Your fertility options

BRCA gene mutations: I have ovarian cancer

Having ovarian cancer and being treated for ovarian cancer can affect your ability to become pregnant.

There are method you can explore to have a baby:

In vitro fertilisation (IVF)

In vitro fertilisation (IVF) is the process in which eggs are fertilised by sperm (from your partner or a donor) outside of your body and then placed into your womb.

IVF can be performed using your own eggs and your partner's sperm or using donated eggs or donated sperm, or both.

Depending on your diagnosis and treatment it may have been possible to harvest eggs before your treatment started in which case you can use your own eggs during IVF.

If it wasn't possible to harvest eggs before your treatment it may be possible for you to use donated eggs.

Most fertility centres advise that you wait for two years after treatment for ovarian cancer before trying to have a baby via IVF.

How much does IVF cost?

The NHS covers some of the costs of IVF treatment.

Your clinical nurse specialist or consultant will be able to help you to get a referral from your GP for IVF treatment.

If you are not eligible for NHS funding or you decide to pay for your IVF you can contact a private clinic where prices vary across the UK.

Find out more

The Human Fertilisation and Embryology Authority (HFEA) regulates and licenses fertility clinics.

You can use the HFEA to find out more about IVF techniques, how long treatment may take, how to find a clinic and costs.


Surrogacy is where another woman (the surrogate) carries your baby through pregnancy for you.

Traditional surrogacy

  • Traditional surrogacy or 'partial' or 'straight' surrogacy is where an embryo is created using sperm from the intended father and an egg from the surrogate
  • Fertilisation is usually carried out by artificial insemination and can be completed in a clinic or with an insemination kit at home

Host surrogacy

  • Host surrogacy or 'full' or 'gestational' surrogacy is where an embryo is created using the egg and sperm of the intended parents, a donated egg with the sperm from the intended father or donor eggs and donor sperm
  • Host surrogacy is much more complicated than traditional surrogacy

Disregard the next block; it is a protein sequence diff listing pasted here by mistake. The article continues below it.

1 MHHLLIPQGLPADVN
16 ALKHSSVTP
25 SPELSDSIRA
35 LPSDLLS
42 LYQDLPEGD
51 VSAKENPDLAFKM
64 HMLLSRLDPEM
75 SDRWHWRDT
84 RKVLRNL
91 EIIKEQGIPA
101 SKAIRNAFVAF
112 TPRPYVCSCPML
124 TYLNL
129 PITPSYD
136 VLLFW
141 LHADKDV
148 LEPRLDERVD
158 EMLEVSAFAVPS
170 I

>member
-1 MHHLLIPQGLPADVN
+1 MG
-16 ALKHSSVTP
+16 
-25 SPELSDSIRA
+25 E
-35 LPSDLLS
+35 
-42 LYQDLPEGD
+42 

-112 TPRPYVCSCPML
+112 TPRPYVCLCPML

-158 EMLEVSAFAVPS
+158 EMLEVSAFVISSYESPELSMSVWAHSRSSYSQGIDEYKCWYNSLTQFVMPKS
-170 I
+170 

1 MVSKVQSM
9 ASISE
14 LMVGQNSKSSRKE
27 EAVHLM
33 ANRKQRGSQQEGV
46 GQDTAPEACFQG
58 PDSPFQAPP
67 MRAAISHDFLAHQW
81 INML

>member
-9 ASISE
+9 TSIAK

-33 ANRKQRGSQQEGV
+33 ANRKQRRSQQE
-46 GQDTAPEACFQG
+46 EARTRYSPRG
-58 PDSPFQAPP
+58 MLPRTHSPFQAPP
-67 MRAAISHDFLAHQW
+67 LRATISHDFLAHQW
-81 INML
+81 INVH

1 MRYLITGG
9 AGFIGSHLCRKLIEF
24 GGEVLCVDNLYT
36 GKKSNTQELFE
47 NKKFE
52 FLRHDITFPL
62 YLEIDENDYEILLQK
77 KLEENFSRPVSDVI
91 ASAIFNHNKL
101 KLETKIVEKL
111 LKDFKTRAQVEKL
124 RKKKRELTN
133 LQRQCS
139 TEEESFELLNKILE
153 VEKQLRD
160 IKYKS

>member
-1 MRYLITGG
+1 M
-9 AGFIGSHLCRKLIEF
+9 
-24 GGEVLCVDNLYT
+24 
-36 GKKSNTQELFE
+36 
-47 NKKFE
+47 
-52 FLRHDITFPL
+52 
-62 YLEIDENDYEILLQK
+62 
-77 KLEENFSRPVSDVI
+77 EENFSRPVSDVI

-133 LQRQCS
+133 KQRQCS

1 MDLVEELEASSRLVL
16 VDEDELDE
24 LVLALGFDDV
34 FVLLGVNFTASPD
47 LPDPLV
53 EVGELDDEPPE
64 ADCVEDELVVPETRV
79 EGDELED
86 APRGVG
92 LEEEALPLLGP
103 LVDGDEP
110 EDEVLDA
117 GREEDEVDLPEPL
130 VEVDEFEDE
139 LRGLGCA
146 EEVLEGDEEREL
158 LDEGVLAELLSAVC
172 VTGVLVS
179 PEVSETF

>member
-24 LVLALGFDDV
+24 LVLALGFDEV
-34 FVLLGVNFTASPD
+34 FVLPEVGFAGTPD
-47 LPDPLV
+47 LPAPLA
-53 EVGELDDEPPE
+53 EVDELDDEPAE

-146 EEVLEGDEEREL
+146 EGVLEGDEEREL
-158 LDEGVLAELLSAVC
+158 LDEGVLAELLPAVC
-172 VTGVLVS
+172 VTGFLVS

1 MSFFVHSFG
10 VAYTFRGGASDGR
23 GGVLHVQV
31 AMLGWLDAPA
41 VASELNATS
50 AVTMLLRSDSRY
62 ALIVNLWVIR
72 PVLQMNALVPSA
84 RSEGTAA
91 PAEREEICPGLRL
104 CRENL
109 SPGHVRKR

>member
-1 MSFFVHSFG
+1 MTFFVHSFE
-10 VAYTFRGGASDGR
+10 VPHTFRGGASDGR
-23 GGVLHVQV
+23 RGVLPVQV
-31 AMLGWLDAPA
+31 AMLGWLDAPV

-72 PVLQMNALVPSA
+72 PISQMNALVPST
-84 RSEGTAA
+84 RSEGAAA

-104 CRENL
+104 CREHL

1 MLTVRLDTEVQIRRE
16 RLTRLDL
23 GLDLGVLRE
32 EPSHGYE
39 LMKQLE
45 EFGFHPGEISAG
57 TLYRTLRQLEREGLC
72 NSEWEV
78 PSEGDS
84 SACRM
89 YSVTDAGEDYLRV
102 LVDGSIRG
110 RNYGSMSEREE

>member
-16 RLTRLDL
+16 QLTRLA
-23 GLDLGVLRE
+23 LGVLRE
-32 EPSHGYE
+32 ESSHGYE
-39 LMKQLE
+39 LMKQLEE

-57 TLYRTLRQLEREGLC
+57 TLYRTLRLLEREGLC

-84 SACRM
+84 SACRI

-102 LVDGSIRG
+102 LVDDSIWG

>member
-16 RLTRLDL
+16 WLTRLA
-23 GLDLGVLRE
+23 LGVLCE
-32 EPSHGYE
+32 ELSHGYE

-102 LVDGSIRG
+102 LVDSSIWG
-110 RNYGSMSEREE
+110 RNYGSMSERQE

How much does surrogacy cost?

You can find out more about the legality and costs of surrogacy from Surrogacy UK and the Human Fertilisation and Embryology Authority (HFEA).

Find out more

Surrogacy UK have comprehensive and accurate information on the different methods of surrogacy. 

Adoption and fostering

Through adoption you would assume the parenting of a child from that child’s biological or legal parent or parents.

ll rights and responsibilities for the child are transferred permanently to the adopting parents.

Although most adoption agencies allow cancer survivors to adopt, some require a letter from a doctor certifying good health, and others may require a certain amount of time to pass after you have completed treatment for cancer.

Fostering is a way of providing a home for a child at times when they are unable to live with their birth family, including providing care in emergencies and for longer periods.

The child will remain in touch with their biological family and hopefully will return home.

Find out more

The British Association for Adoption and Fostering specialise in finding parents for those children who wait longest including sibling groups, older children, children with disabilities and BME children.

Debbie, diagnosed aged 26, said: “Fostering is one of the most amazing things you can give a child and it enriches your life too.

"We fostered nine children and adopted one of them. There were concerns that I wouldn’t be able to give them back, but I always knew it was a job and I was looking after other people's children.“